Join Policy: Open
Created on: 15 Jul 2009
Join Policy: Open
Created on: 15 Jul 2009
The end of Baroque Music and the beginning of Classical Music. Mannheim School and First Viennese School. Also: Style Galant, Empfindsamer Stil, Rococo & Sturm und Drang music. From 1720 until 1780.
Mannheim Palace in Baden-Württemberg, Germany
The emergence of the Rococo style had been in many respects a revolt against the more severe forms of the earlier Baroque music. At the same time, although Italian music and musicians were still dominant in the field of opera, all through Northern Europe a number of local schools, particularly in the field of instrumental music, arose around the middle of the eighteenth century. Paris was the centre of music in Northern Europe, but other, equally important, schools flourished in London (where J. C. Bach was soon to become the leading composer), Mannheim (where a series of Bohemian musicians were gradually establishing a new orchestral technique), Berlin (which remained rather old-fashioned in its tastes, and where C. P. E. Bach first began to write his major works before moving to Hamburg), and Vienna. As matters turned out, Vienna and the surrounding Austrian empire became the geographical centre for the emergence of a new school which has in the course of time acquired the name "Viennese Classical Style."
The second half of the 18th century brought many new developments. Out of the suite grew the popular serenade, and from that the more fastidious string quartet. In solo song the later Berlin School completed the return to nature, and stressed the popular element. Bach's sons, especially Carl Philipp Emanuel (died 1788) reflect the passionate "Sturm und Drang" movement, particularly in keyboard music. In a similar manner the Mannheim School furthered the development of modern symphonic art. Gluck (died 1787) led Italian and French opera towards a new truth of dramatic expression, whilst the "Singspiel," the German form of comic opera, began to flourish. The authority of Haydn (died 1809) and Mozart (died 1791) was recognized as the classical style grew out of the "Sturm und Drang" and as an early forerunner of the romantic period the "Biedermeier" developed from the sentimentality of the late "Galant" style.
Composers of the Mannheim school introduced a number of novel ideas into the orchestral music of their day: sudden crescendos – the Mannheim Crescendo or (a crescendo developed via the whole orchestra) – and decrescendos; crescendos with piano releases; the Mannheim Rocket (an extended crescendo passage typically having a rising melodic line over an ostinato bass line); the Mannheim Sigh (a mannered treatment of the Baroque practice of putting more weight on the first of two notes in descending pairs of slurred notes); the Mannheim Birds (imitation of birds chirping in solo passages) and the Grand Pause where the playing stops for a moment, resulting in total silence, only to restart vigorously. The Mannheim Rocket is a series of rapidly ascending broken chords from the lowest range of the bass line to the very top of the soprano line. Its influence can be found at the beginning of the 4th movement of Mozart's Symphony No. 40 as well as the very start of Beethoven's Piano Sonata No. 1 in F minor, Op. 2, No. 1.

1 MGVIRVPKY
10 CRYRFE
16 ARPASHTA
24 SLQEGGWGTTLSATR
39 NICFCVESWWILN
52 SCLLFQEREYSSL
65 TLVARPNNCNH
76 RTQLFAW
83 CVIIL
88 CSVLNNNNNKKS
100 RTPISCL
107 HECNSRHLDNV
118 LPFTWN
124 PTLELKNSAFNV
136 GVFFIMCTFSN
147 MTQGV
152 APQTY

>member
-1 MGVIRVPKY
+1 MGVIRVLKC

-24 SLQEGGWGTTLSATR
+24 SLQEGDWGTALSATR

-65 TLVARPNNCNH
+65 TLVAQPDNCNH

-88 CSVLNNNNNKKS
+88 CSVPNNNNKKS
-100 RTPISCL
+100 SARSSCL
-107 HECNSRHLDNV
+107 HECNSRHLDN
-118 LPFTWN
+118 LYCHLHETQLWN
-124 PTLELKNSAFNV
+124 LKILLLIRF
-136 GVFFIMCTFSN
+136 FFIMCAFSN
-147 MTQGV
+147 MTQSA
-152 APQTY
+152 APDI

Connected composers (82): Jean-Joseph Cassanéa de Mondonville, Vincenzo Righini, François Devienne, Florian Leopold Gassmann, André Danican Philidor, Johann Christian Fischer, Johann Gottlieb Naumann, Giovanni Benedetto Platti, Michele Stratico, Domenico dall'Oglio, Antonio Lolli, Pietro Nardini, Ernst Wilhelm Wolf, Domenico Cimarosa, Carl Friedrich Abel, Nicola Porpora, Alessandro Marcello, Benedetto Marcello, Domenico Gallo, Andrea Luchesi, William Herschel, Carles Baguer, Francois-Joseph Gossec, Baldassare Galuppi, Giovanni Battista Sammartini, Thomas Augustine Arne, William Boyce, Francesco Maria Veracini, Antonio Vivaldi, Pietro Antonio Locatelli, Gottfried August Homilius, Anton Stadler, Johannes Matthias Sperger, Wenceslaus Wodiczka, František Ignác Antonín Tůma, Georg Philipp Telemann, Jean-Philippe Rameau, Domenico Scarlatti, Josef Mysliveček, Leopold Kozeluch, Luigi Boccherini, Antonio Rosetti, František Xaver Dušek, Anton Stamitz, Carl Stamitz, Johann Baptist Wendling, Jean-Baptiste Krumpholtz, Carl Joseph Toeschi, Ludwig August Lebrun, Anton Fils, Anton Zimmermann, Johann Adolf Hasse, Franz Anton Hoffmeister, Christoph Willibald Gluck, Wolfgang Amadeus Mozart, Johann Georg Pisendel, Johann Friedrich Fasch, Vaclav Pichl, Paul Wranitzky, Joseph Martin Kraus, Ignace Joseph Pleyel, Antonio Salieri, Josef Starzer, Franz Ignaz Beck, Carl Ditters von Dittersdorf, Wilhelm Friedemann Bach, Carl Philipp Emanuel Bach, Johann Christian Bach, Georg Matthias Monn, Michael Haydn, Georg Christoph Wagenseil, Johann Georg Albrechtsberger, Leopold Mozart, Ignaz Holzbauer, Franz Xaver Richter, Franz Joseph Haydn, Leopold Hofmann, Jiří Antonín Benda, Johann Joachim Quantz, Johann Baptist Vanhal, Christian Cannabich, Johann Stamitz
- Society for Eighteenth-Century Music by aideon | 15 Jan 2010
- Bohemian composers by aideon | 27 Jul 2009
- Reference: Mannheim School (2) by aideon | 27 Jul 2009
- Vaclav Pichl
- Wenceslaus Wodiczka
- Anton Zimmermann
- Franz Ignaz Beck
- André Danican Philidor
- Carl Heinrich Graun
- Giovanni Benedetto Platti
- Charles Avison
- Nicola Porpora
- Leopold Hofmann
- Johann Stamitz
- Johannes Matthias Sperger
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